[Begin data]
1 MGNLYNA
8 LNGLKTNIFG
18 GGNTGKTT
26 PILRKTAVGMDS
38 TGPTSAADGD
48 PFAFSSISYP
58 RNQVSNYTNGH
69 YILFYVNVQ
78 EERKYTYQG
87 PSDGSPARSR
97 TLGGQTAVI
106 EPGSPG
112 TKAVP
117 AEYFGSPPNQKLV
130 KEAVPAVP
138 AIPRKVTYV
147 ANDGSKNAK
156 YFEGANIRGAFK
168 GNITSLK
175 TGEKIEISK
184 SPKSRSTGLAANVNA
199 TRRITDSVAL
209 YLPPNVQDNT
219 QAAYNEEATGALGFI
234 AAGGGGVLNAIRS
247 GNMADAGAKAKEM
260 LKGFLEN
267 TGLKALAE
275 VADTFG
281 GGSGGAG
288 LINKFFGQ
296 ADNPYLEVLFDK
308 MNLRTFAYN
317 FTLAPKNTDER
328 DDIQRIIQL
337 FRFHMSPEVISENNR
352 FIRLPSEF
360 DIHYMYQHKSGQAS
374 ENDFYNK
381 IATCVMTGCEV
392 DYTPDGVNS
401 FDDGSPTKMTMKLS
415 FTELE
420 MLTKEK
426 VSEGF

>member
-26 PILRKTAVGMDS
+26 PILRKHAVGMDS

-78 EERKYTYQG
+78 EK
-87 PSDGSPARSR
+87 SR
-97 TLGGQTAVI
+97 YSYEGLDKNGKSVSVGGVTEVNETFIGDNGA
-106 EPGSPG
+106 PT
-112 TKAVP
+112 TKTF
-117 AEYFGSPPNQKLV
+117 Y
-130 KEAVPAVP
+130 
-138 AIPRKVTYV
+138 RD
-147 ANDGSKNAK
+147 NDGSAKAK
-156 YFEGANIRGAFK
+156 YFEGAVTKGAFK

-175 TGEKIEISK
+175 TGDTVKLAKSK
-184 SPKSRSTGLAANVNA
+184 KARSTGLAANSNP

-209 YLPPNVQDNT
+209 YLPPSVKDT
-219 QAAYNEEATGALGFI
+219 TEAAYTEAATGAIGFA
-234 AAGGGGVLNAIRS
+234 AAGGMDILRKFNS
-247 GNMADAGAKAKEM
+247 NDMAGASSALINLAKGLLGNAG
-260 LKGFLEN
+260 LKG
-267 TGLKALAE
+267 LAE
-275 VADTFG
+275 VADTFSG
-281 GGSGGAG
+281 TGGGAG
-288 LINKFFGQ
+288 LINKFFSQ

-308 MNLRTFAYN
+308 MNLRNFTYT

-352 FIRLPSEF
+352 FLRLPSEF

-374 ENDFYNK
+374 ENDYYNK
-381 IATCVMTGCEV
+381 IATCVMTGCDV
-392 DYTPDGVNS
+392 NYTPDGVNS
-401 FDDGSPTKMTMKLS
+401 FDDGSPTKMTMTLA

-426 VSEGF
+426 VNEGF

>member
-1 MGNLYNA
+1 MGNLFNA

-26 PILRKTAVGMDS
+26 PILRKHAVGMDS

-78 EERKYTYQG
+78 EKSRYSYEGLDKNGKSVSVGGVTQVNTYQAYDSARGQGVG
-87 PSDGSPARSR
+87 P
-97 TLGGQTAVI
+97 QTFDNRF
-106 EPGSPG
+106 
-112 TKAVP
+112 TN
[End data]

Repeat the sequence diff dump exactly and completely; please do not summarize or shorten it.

1 MGNLYNA
8 LNGLKTNIFG
18 GGNTGKTT
26 PILRKTAVGMDS
38 TGPTSAADGD
48 PFAFSSISYP
58 RNQVSNYTNGH
69 YILFYVNVQ
78 EERKYTYQG
87 PSDGSPARSR
97 TLGGQTAVI
106 EPGSPG
112 TKAVP
117 AEYFGSPPNQKLV
130 KEAVPAVP
138 AIPRKVTYV
147 ANDGSKNAK
156 YFEGANIRGAFK
168 GNITSLK
175 TGEKIEISK
184 SPKSRSTGLAANVNA
199 TRRITDSVAL
209 YLPPNVQDNT
219 QAAYNEEATGALGFI
234 AAGGGGVLNAIRS
247 GNMADAGAKAKEM
260 LKGFLEN
267 TGLKALAE
275 VADTFG
281 GGSGGAG
288 LINKFFGQ
296 ADNPYLEVLFDK
308 MNLRTFAYN
317 FTLAPKNTDER
328 DDIQRIIQL
337 FRFHMSPEVISENNR
352 FIRLPSEF
360 DIHYMYQHKSGQAS
374 ENDFYNK
381 IATCVMTGCEV
392 DYTPDGVNS
401 FDDGSPTKMTMKLS
415 FTELE
420 MLTKEK
426 VSEGF

>member
-26 PILRKTAVGMDS
+26 PILRKHAVGMDS

-78 EERKYTYQG
+78 EK
-87 PSDGSPARSR
+87 SR
-97 TLGGQTAVI
+97 YSYEGLDKNGKSVSVGGVTEVNETFIGDNGA
-106 EPGSPG
+106 PT
-112 TKAVP
+112 TKTF
-117 AEYFGSPPNQKLV
+117 Y
-130 KEAVPAVP
+130 
-138 AIPRKVTYV
+138 RD
-147 ANDGSKNAK
+147 NDGSAKAK
-156 YFEGANIRGAFK
+156 YFEGAVTKGAFK

-175 TGEKIEISK
+175 TGDTVKLAKSK
-184 SPKSRSTGLAANVNA
+184 KARSTGLAANSNP

-209 YLPPNVQDNT
+209 YLPPSVKDT
-219 QAAYNEEATGALGFI
+219 TEAAYTEAATGAIGFA
-234 AAGGGGVLNAIRS
+234 AAGGMDILRKFNS
-247 GNMADAGAKAKEM
+247 NDMAGASSALINLAKGLLGNAG
-260 LKGFLEN
+260 LKG
-267 TGLKALAE
+267 LAE
-275 VADTFG
+275 VADTFSG
-281 GGSGGAG
+281 TGGGAG
-288 LINKFFGQ
+288 LINKFFSQ

-308 MNLRTFAYN
+308 MNLRNFTYT

-352 FIRLPSEF
+352 FLRLPSEF

-374 ENDFYNK
+374 ENDYYNK
-381 IATCVMTGCEV
+381 IATCVMTGCDV
-392 DYTPDGVNS
+392 NYTPDGVNS
-401 FDDGSPTKMTMKLS
+401 FDDGSPTKMTMTLA

-426 VSEGF
+426 VNEGF

>member
-1 MGNLYNA
+1 MGNLFNA

-26 PILRKTAVGMDS
+26 PILRKHAVGMDS

-78 EERKYTYQG
+78 EKSRYSYEGLDKNGKSVSVGGVTQVNTYQAYDSARGQGVG
-87 PSDGSPARSR
+87 P
-97 TLGGQTAVI
+97 QTFDNRF
-106 EPGSPG
+106 
-112 TKAVP
+112 TN